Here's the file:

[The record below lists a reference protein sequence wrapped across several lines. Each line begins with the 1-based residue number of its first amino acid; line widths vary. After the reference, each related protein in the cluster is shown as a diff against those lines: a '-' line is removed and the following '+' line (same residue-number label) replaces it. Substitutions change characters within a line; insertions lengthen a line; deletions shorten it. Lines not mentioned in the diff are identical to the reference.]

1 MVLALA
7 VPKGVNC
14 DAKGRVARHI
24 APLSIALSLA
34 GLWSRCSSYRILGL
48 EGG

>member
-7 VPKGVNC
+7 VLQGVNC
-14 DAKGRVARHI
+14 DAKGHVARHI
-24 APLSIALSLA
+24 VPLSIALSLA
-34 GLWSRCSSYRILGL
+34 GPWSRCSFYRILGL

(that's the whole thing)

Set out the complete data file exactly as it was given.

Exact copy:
[The record below lists a reference protein sequence wrapped across several lines. Each line begins with the 1-based residue number of its first amino acid; line widths vary. After the reference, each related protein in the cluster is shown as a diff against those lines: a '-' line is removed and the following '+' line (same residue-number label) replaces it. Substitutions change characters within a line; insertions lengthen a line; deletions shorten it. Lines not mentioned in the diff are identical to the reference.]

1 MVLALA
7 VPKGVNC
14 DAKGRVARHI
24 APLSIALSLA
34 GLWSRCSSYRILGL
48 EGG

>member
-7 VPKGVNC
+7 VLQGVNC
-14 DAKGRVARHI
+14 DAKGHVARHI
-24 APLSIALSLA
+24 VPLSIALSLA
-34 GLWSRCSSYRILGL
+34 GPWSRCSFYRILGL